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The exact same thing applies to subversion. I'm all
for the openAPI allowing for subversion plugins to be
written (to be fair, the existing subversion plugins
are laughably bad, it's actually surprising how bad
they are). Let the IDEA developers stick to what they
do best; innovation and ensuring we can all develop
with some degree of pleasure, instead of wasting
their time pandering to a bunch of fashion sluts with
the attention span of a guppy.


The question is: is the current direction IDEA is taking the "right" direction for innovation? These days I'm particularly bugged by the fact that idea's support to web development activities using JSP, HTML, JS and so on is ... uhm... less extraordinary than the one for "normal" java development. I find frustrating that nearly all the effort for 4.1 is concentrated on something else, and particularly features which I'm not sure are really important, such as "find duplicates when extracting method". I agree that the voting system has done a bad job in the past, but completely abandoning consideration of user feedback will not lead IDEA very far, in these days of harsh competition...

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"Find Duplicates When Extracting Method" looks to be a happy freebie feature based off the work for the (extremely innovative, very valuable) "Duplicate Code Detection" functionality. Given the choice between an IDEA that helps me improve and understand my application's overall design, and one that gives me some assistance on the presentation layer, I'll take the design assistence avery time. Particularly since the presentation assistance is likely to be very weak, due the crudeness of the technologies involved.

--Dave Griffith

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Given the choice between
an IDEA that helps me improve and understand my
application's overall design, and one that gives me
some assistance on the presentation layer, I'll take
the design assistence avery time. Particularly since
the presentation assistance is likely to be very
weak, due the crudeness of the technologies involved.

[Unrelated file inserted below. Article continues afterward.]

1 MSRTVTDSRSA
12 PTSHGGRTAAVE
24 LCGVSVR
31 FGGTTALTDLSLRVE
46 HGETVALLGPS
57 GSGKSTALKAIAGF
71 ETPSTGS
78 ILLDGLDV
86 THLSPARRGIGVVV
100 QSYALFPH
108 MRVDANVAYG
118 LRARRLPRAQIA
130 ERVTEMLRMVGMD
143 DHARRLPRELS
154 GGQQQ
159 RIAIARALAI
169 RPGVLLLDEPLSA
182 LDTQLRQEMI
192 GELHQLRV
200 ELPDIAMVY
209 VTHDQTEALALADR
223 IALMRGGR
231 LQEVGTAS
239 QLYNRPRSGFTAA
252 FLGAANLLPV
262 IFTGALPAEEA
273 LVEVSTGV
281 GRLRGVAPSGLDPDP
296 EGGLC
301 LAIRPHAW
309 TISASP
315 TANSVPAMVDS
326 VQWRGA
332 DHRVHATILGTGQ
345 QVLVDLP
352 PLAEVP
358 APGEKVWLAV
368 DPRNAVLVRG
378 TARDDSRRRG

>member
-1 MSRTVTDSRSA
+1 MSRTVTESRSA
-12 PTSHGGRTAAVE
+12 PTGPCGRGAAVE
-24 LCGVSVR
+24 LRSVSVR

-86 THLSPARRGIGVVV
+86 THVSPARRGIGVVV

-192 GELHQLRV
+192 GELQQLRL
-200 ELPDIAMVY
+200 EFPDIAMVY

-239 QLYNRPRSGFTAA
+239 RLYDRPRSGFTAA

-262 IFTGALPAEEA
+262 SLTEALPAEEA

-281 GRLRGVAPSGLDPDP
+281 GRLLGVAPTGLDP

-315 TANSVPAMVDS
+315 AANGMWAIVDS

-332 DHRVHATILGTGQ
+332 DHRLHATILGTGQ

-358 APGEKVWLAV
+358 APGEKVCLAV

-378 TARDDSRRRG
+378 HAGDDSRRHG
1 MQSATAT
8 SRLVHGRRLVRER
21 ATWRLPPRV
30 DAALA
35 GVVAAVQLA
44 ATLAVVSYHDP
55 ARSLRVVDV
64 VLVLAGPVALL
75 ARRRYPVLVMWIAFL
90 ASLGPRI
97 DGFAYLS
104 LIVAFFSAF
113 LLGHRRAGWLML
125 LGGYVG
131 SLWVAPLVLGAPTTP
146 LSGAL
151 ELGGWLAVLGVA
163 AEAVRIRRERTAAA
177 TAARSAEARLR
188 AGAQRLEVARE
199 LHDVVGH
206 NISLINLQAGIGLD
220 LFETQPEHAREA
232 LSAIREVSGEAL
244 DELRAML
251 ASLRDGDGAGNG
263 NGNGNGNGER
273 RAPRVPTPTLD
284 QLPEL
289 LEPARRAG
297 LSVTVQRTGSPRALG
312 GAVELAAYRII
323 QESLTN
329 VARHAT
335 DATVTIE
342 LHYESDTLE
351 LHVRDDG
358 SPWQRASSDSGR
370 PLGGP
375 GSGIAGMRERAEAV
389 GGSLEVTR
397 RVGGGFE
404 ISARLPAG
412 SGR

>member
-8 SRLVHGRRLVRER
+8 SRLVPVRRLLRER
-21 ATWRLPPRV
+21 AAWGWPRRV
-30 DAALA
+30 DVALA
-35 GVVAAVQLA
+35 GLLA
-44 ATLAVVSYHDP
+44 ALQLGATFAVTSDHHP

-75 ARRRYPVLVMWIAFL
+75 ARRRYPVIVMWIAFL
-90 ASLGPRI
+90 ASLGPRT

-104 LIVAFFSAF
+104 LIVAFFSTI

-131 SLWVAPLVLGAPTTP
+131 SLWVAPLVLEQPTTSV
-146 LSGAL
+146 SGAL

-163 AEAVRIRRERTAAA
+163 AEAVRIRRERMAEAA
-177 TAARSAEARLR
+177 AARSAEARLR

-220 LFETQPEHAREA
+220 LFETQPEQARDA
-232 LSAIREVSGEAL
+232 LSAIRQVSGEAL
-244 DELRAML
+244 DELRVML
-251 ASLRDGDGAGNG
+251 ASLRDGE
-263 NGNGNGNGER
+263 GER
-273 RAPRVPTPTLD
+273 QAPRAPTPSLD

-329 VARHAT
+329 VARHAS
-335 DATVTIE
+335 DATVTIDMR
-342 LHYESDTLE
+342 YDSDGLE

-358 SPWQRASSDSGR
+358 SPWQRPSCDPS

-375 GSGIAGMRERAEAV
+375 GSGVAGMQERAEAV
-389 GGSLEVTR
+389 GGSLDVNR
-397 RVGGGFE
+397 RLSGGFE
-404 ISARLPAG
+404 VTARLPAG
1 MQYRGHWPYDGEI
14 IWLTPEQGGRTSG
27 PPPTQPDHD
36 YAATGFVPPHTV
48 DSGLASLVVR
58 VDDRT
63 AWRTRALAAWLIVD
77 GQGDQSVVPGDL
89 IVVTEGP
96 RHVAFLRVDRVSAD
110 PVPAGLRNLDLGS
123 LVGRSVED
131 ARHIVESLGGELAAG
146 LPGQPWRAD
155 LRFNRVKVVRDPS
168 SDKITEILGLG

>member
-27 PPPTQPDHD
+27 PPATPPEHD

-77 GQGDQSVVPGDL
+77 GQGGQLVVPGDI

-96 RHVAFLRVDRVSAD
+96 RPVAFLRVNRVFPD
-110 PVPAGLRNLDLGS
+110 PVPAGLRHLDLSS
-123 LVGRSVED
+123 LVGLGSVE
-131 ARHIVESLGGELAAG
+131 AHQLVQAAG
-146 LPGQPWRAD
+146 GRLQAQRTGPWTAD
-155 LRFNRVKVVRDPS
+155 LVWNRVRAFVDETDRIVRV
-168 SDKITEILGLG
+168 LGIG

That's a reasonable opinion. Mine is that the effort required to develop the "extremely innovative, very valuable" feature is likely to be much, much, much more demanding than, for example, adding "ctrl-q" description popup for custom tags.

I agree those are "crude" technologies, and it's for this reason that idea should make them less crude. If "find duplicate code" costs 100 in development time, and "popup description" costs 1, I simply don't understand why jetbrains doesn't implement both: I don't think that anyone could choose IDEA over eclipse because once in a lifetime he has the chance to spot duplicate code, while I am sure that apparently "minor" functionalities that would be used nearly every 10 minutes could change the situation.

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Hear hear ....

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I agree with your analysis, but if you're only anticipate spotting duplicate code once in a lifetime, you're either a far better coder than I or a far worse one. Duplicate code is either the worst or second worse design smell (after dead code). I anticipate automating it's discovery and repair will greatly alter my day-to-day workflow and increase my productivity.

(Not to set the bar too high, Maxim...)

--Dave Griffith

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Uhm. I'm surely not a better developer than you, but I'm obsessed with redundancy destruction, and I simply refactor everything that smells similar to something I've already done in the past. But I agree this can not be such a common behaviour, and a tool like that one can be useful as a quality assurance tool for a project involving many developers.